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Thread: Surprising reasons you're tired

  1. #1
    Veteran Member Aaltrude's Avatar
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    Default Surprising reasons you're tired

    January 30, 2011
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    THE reason youÂ’re always tired might actually be something youÂ’d never suspect and could easily fix.

    1. You’re under-stressed
    We all know that stress can lead to poor sleep and fatigue, but research shows that being too laid back can actually make you feel tired and lethargic. It seems that in short bursts, stress will not only stimulate you, but also help to boost your immune system.

    2. You’re buzzed
    If you need to catch some zzz’s, turn off your phone. Recent findings at the Karolinska Institutet, Sweden, showed that using a mobile phone an hour before heading to bed may interfere with your sleep patterns leading to less time in the deeper stages of sleep. “All electrical gadgets should be kept out of the bedroom,” advises associate professor Delwyn Bartlett, from the Woolcock Institute’s Sleep and Circadian Group.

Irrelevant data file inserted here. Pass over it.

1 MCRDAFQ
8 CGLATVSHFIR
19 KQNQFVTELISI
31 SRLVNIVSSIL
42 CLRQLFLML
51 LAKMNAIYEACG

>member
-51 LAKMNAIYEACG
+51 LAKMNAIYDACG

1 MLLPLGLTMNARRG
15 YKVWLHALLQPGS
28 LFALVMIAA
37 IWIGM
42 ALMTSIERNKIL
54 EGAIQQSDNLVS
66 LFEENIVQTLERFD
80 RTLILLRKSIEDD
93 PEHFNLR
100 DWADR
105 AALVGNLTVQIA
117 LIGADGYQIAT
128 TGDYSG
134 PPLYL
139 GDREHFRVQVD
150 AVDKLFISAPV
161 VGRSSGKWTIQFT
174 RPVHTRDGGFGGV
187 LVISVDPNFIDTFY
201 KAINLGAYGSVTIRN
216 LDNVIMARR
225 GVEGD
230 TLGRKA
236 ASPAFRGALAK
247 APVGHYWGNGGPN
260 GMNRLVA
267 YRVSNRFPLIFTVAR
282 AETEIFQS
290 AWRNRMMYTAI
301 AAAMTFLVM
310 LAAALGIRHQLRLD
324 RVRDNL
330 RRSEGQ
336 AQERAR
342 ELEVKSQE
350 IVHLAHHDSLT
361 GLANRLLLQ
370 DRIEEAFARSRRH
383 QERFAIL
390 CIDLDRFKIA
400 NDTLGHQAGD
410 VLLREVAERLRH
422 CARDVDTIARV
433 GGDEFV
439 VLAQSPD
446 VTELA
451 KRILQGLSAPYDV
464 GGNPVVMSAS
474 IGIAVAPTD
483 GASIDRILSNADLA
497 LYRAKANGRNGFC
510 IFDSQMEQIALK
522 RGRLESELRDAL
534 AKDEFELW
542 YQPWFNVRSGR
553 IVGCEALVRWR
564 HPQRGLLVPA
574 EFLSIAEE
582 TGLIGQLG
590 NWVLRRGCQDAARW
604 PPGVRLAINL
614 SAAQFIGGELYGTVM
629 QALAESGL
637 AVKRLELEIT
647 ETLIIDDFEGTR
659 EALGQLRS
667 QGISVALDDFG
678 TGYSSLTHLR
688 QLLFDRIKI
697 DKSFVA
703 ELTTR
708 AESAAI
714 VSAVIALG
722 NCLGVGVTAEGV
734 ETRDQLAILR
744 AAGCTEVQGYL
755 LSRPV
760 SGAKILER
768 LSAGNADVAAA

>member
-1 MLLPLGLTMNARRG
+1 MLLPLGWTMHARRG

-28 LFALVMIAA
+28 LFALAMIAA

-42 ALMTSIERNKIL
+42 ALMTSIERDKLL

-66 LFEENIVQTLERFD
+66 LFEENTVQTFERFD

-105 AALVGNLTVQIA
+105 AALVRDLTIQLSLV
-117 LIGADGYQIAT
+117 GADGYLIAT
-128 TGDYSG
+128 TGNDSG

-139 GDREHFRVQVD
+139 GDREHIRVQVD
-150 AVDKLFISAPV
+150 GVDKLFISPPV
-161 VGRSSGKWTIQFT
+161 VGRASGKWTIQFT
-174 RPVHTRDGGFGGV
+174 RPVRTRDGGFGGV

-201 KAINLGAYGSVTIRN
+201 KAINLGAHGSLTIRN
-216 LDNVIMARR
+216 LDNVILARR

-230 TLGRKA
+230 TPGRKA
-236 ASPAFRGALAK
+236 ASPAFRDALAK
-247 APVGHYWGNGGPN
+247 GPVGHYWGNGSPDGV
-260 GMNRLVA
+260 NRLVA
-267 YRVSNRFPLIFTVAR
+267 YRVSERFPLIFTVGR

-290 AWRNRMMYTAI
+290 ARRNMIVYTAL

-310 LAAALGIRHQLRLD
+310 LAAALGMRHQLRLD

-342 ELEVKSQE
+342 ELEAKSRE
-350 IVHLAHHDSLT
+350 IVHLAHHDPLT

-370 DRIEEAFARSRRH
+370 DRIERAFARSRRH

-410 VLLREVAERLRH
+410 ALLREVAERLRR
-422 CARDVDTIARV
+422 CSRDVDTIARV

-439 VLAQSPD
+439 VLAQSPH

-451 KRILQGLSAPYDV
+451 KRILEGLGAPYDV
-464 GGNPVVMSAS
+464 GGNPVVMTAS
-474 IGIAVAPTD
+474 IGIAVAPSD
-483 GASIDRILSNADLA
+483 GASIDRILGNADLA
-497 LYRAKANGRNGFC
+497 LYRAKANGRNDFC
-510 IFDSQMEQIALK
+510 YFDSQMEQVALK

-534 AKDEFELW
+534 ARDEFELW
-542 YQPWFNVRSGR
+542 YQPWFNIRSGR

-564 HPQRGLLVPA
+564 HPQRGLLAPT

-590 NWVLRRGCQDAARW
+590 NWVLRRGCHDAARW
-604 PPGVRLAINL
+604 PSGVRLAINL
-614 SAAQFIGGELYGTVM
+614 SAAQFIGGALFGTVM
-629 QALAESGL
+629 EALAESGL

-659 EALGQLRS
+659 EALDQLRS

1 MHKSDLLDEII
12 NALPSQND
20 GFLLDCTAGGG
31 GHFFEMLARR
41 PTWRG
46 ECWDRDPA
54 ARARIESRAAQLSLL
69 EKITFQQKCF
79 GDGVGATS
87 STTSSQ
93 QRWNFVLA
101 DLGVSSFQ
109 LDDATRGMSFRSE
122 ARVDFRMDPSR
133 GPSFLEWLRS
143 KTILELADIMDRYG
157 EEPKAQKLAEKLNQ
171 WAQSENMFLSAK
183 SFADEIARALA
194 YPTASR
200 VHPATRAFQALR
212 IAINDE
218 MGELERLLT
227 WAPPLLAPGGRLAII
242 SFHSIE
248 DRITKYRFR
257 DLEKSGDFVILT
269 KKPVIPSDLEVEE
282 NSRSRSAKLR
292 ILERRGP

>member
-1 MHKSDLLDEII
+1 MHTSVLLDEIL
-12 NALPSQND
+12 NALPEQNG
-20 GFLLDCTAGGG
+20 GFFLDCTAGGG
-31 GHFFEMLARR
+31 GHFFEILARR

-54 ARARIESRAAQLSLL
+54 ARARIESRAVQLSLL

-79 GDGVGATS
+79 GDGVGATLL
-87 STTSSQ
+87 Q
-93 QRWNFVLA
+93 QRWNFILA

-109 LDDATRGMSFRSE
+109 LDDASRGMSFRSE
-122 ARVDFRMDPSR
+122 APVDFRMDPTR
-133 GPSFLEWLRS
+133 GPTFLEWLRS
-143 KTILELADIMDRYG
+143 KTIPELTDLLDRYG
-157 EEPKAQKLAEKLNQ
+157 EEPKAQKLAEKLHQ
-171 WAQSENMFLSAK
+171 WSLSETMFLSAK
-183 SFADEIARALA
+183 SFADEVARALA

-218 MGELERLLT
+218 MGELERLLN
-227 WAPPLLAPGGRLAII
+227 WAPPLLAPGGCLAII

3. You’re dehydrated
    According to Chiropractors Association of Australia president, Dr Simon Floreani, you need to drink one medicine-sized glass of water (30ml) daily for every kilogram you weigh to stay properly hydrated.

    4. You’re out of balance
    “When your body’s out of balance it puts stress on isolated areas,” says myotherapist and director of The Wellness Club, Allan Mourad. “This places pressure on organs, such as your liver and kidneys, which can be extremely draining.”

    5. Your liver is lacklustre
    According to Medical Scientist and Naturopath Annalies Corse, an under-functioning liver could be responsible for unexplained exhaustion. “The liver is the main detoxifying organ in our body. If it’s overwhelmed or working incorrectly, your body will feel sluggish, achy and lethargic,” she says.

    6. You need some C
    “Vitamin C is critical to your health when you’re experiencing fatigue as a result of prolonged stress, illness or surgery,” says Corse. “Generally, adrenal glands support us during times of stress, but these glands must receive vitamin C from our diet in order to keep fatigue and stress at bay.” Vitamin C is abundant in vegetables and fruits. The recommended daily intake for adults is 45mg for adults (60 mg during pregnancy, 85 mg while breastfeeding). Good sources include: Apples, asparagus, berries, broccoli, cabbage, honeydew, watermelon, cauliflower, citrus fruits (lemons, oranges), kiwi, fortified foods (breads, grains, cereal), dark leafy greens (kale, spinach), red capsicum, potatoes, and tomatoes. To get 45 mg you need to eat one banana 10.3mg, one apple 12mg and one tomato 25mg.